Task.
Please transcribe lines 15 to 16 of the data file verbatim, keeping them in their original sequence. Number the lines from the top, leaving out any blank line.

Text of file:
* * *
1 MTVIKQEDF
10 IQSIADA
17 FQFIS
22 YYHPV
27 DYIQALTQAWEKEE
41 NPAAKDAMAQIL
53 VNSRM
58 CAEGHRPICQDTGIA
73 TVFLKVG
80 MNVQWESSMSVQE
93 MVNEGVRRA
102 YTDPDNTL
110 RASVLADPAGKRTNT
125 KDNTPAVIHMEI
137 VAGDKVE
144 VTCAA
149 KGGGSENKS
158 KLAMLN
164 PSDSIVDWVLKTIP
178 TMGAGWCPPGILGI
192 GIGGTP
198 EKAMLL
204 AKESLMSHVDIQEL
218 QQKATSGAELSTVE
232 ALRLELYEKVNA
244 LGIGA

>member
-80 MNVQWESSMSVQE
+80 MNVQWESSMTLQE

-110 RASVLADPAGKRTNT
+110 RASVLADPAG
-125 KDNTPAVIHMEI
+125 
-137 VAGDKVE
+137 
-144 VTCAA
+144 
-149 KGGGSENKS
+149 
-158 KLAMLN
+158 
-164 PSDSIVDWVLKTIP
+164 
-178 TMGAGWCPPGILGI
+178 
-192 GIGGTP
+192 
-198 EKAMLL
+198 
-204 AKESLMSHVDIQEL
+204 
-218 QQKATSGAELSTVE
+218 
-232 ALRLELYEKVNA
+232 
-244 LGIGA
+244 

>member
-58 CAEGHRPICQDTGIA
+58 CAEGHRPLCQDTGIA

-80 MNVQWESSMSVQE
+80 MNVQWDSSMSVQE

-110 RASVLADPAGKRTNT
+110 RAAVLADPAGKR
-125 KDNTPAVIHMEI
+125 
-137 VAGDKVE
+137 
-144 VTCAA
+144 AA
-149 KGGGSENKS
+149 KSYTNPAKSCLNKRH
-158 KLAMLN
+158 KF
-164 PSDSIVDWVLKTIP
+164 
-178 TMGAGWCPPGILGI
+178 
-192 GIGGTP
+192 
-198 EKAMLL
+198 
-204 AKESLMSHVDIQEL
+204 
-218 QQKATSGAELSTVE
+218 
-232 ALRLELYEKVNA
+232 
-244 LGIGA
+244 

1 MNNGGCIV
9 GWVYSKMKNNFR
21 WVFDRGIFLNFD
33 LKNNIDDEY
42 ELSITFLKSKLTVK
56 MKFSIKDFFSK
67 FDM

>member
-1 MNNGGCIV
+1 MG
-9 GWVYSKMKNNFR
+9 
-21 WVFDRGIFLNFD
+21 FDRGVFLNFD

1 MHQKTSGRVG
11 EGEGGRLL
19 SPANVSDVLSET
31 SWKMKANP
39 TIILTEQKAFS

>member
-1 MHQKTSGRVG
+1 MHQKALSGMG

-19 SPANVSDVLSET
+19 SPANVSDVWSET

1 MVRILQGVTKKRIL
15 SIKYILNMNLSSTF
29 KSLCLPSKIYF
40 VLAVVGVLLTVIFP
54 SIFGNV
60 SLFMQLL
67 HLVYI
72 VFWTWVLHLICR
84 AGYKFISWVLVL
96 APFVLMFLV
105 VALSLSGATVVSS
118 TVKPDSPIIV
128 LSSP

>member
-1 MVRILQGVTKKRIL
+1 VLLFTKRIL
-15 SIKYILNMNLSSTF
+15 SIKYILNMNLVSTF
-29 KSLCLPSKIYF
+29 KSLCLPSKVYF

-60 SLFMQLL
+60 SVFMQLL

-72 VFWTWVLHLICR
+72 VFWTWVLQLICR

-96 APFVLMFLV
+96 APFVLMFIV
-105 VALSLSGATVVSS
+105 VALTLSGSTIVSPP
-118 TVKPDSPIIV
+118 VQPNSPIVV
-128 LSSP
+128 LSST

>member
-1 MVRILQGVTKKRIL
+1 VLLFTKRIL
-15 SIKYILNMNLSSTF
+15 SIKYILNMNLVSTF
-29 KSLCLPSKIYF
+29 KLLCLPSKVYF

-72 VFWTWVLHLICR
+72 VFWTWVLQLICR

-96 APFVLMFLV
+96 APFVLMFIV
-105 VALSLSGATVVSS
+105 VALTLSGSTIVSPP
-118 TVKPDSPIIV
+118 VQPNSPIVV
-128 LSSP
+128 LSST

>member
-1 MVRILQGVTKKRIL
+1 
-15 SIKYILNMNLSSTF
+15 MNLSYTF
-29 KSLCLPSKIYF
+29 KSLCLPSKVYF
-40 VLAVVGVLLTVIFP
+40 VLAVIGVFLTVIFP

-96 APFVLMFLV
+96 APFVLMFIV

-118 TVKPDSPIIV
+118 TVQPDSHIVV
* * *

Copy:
137 VAGDKVE
144 VTCAA